3. demonstrate expertise in the application of mathematical insurance theory (K);
4. demonstrate knowledge of research principles and methods as used in actuarial theory and practice (K);
5. model and critically analyse complex problems involving financial risk (T);
6. demonstrate an understanding of contemporary social and economic developments relevant to the financial services industry (T);
7. conduct independent research of specialised issues in actuarial practice (P, J);
8. recommend appropriate solutions to complex actuarial problems (P, J);
9. demonstrate communication skills relevant to an appropriate professional environment ©;
10. develop awareness of contemporary issues and ethics in relation to financial services and insurance (E);
11. apply teamwork knowledge and skills for effective collaboration to achieve diverse purposes in a range of contexts (E).
Learning and Teaching Methods This program employs a mixture of lectures, tutorials and practicals to meet its learning outcomes:
• Lectures are oral presentations that are intended to present information or teach students about a particular subject. However, lectures are not purely passive experiences, and in many units students will be given problems to work on and discuss in groups before the lecturer summarises the main issues of the problem.
• Tutorials are smaller classes where students get to work at their own pace on various problems and seek feedback from their tutor. Tutorials allow a level of feedback not possible in the larger lectures.
• Practicals are usually held in computer laboratories and allow students to gain experience with relevant statistical software.

While the majority of classes are taught by university staff, several units also employ presentations by industry practitioners. This is particularly so in the program's capstone unit. This unit involves extensive presentations by industry partners, who are also involved in assessing and providing feedback on a major assessment task in which students tackle a real world project and provide a verbal presentation on their findings.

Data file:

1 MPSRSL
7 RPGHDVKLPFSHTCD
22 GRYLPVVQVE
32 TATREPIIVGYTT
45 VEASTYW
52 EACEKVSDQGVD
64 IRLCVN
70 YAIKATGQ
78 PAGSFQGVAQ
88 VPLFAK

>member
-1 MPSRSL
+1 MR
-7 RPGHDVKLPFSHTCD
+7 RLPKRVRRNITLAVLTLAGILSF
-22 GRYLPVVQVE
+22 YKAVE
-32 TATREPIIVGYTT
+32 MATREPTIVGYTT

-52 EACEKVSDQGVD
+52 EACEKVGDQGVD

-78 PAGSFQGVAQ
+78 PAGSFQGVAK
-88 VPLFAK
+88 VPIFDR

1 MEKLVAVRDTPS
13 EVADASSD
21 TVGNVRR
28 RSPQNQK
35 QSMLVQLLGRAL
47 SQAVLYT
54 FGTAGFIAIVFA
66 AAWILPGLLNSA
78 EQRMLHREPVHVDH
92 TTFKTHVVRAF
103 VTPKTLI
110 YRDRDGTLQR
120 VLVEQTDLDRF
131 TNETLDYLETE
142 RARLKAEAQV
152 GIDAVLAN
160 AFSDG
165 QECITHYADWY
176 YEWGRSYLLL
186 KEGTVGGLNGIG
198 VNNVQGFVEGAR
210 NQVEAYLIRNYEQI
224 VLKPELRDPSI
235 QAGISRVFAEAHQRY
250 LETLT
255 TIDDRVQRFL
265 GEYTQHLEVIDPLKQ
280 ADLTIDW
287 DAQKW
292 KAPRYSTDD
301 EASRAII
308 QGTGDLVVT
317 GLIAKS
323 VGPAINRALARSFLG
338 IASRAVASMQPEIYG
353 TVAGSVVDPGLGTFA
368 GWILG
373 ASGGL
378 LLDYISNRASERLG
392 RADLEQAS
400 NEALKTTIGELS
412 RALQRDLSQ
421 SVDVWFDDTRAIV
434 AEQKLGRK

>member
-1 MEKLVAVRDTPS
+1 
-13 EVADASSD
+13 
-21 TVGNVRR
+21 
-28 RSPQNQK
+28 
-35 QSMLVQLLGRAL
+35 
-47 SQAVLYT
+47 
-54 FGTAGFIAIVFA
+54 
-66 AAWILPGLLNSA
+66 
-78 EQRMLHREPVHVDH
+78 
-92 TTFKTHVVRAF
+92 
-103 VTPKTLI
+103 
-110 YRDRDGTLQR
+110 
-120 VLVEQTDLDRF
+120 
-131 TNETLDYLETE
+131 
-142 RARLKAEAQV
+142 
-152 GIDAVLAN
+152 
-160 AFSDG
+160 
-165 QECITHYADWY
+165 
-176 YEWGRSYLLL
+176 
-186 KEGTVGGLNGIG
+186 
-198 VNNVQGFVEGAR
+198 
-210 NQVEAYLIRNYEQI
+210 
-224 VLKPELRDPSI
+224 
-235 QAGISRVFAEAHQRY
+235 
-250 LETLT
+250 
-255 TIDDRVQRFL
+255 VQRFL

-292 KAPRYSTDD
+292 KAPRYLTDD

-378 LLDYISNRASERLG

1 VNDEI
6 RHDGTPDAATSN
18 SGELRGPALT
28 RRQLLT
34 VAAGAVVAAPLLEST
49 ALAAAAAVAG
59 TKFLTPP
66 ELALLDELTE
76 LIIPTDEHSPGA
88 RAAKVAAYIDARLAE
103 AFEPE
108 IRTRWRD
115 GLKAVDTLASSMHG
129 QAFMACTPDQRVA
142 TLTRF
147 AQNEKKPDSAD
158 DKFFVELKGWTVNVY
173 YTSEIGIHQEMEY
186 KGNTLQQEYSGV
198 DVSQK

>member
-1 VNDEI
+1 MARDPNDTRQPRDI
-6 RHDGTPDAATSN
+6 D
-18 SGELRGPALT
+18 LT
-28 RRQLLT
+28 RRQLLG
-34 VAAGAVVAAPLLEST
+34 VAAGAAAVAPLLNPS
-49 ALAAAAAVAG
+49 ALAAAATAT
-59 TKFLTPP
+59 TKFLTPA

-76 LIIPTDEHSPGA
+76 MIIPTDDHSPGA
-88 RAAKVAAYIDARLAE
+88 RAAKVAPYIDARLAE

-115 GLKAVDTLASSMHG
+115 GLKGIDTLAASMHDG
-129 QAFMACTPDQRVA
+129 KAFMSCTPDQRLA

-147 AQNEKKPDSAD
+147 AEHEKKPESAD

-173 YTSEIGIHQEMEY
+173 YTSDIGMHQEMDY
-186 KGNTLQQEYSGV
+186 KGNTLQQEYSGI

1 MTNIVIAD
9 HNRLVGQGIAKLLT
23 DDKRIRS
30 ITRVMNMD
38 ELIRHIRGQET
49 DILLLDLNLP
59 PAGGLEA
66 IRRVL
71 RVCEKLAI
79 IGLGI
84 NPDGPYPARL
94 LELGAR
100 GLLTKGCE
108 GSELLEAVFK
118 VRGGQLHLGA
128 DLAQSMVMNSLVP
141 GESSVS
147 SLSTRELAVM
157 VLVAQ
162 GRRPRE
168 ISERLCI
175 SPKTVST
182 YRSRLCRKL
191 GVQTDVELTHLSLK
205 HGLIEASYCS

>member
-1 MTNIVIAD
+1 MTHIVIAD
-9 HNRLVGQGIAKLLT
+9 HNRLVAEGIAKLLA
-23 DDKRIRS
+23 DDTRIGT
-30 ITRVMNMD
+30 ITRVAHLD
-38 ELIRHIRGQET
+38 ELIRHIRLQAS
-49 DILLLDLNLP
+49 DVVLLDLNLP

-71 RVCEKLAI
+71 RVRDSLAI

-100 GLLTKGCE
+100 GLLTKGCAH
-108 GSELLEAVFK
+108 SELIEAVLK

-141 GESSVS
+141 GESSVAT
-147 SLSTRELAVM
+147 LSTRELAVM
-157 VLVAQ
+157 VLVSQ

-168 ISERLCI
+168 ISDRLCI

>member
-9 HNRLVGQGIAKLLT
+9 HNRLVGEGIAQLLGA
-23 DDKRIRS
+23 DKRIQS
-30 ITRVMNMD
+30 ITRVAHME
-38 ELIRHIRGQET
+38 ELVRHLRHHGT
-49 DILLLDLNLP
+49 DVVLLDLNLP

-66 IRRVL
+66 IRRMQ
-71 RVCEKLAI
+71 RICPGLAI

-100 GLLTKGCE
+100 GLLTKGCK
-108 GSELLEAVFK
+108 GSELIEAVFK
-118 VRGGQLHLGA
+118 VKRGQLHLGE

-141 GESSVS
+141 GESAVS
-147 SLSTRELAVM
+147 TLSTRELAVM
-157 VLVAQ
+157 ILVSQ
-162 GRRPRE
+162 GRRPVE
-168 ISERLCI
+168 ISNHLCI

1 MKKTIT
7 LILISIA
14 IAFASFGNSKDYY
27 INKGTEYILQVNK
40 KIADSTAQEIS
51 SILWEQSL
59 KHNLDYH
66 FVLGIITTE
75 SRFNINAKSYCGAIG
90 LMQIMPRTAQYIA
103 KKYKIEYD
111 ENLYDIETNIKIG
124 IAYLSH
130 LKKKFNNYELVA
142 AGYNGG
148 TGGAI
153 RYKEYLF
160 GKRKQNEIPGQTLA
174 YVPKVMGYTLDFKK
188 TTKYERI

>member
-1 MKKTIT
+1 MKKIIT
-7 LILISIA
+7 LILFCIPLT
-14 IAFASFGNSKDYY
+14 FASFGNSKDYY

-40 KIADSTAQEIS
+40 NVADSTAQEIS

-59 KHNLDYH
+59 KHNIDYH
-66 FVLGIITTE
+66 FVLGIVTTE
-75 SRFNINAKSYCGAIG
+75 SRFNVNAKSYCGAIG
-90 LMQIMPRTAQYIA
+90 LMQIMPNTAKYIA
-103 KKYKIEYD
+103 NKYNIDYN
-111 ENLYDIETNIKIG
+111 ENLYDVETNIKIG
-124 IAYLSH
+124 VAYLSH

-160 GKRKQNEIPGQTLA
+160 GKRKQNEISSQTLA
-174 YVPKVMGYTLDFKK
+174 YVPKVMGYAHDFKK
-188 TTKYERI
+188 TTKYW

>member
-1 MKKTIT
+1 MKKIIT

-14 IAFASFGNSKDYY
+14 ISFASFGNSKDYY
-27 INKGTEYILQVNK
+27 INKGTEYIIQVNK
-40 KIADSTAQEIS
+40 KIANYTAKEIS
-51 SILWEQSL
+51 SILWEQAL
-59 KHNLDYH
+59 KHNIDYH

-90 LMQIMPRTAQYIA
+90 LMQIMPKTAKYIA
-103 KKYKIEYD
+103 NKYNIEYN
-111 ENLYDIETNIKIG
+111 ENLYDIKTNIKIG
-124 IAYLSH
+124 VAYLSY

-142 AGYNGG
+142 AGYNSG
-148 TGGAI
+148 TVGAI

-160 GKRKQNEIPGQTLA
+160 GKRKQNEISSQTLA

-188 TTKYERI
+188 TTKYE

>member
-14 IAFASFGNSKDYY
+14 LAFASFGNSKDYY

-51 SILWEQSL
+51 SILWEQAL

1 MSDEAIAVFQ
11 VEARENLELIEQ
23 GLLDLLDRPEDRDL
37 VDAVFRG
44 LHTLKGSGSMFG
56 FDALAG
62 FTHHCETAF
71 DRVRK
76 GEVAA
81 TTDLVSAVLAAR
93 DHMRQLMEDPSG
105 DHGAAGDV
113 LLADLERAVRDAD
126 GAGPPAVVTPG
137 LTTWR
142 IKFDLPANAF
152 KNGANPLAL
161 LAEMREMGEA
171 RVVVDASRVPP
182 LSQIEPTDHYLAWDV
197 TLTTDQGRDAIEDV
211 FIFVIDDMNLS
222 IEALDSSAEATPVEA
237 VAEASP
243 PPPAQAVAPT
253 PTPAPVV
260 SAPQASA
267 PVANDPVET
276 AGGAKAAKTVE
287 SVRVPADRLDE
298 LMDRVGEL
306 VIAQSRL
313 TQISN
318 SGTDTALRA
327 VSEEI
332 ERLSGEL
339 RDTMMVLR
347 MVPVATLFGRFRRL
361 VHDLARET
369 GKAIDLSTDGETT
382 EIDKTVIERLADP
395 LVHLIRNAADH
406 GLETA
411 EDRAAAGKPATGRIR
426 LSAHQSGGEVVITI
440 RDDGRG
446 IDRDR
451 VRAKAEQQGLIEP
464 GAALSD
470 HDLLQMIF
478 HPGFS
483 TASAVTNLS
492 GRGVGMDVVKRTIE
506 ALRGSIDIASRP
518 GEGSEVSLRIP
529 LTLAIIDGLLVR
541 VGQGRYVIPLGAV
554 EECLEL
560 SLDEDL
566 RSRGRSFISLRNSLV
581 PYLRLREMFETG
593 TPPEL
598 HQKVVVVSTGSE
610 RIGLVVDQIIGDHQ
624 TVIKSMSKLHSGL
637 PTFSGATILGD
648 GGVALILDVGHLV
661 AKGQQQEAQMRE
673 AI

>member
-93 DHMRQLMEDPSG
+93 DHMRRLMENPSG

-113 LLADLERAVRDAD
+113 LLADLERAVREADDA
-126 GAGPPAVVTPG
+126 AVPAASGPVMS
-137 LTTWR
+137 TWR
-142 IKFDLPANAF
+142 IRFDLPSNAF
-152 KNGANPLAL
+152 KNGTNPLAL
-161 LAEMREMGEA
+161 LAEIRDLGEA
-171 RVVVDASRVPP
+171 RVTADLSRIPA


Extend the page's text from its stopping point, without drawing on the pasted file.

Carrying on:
Assessment • Most units in the program include regular tutorial exercises which are designed for students to test their own understanding. These are formative and are not assessed. There are also a range of assessment tasks which are used to determine students' grades.

• Final Exam: this program is accredited by the Actuaries Institute, the Australian professional actuarial body. To assist in meeting accreditation requirements, many units in the program have an assessment scheme strongly weighted towards a final exam. A unit's final examination is designed to assess a student's command of the entire unit's knowledge and skills. While multiple choice questions are used in some units, most exam questions require longer written answers, which may be either mathematical in nature or word-based. Actuaries do not work in isolation but rather need to be able to explain their results to members of other professions, so exam questions do include scenarios requiring non-technical explanations of the meaning of calculations.

• Written assessments in traditional academic format: these may range from short essays to longer, self-directed research papers, literature reviews and annotated bibliographies. The research component of the coursework will be assessed summatively in a substantial independent research project in the unit ACST840 Quantitative Research Methods II.

• Assignments: an assignment may take a variety of formats such as the analysis of data using a spreadsheet or statistical software, the development of a mathematical argument, or the production of a formal report explaining the results of any of the previous items.

• Quizzes: a quiz is an online assessment. Quizzes usually consist of a short series of questions which may be true/false, multiple choice, or require students to enter a numerical answer. Quizzes are usually computer-marked, their main advantage being their ability to provide immediate feedback to students.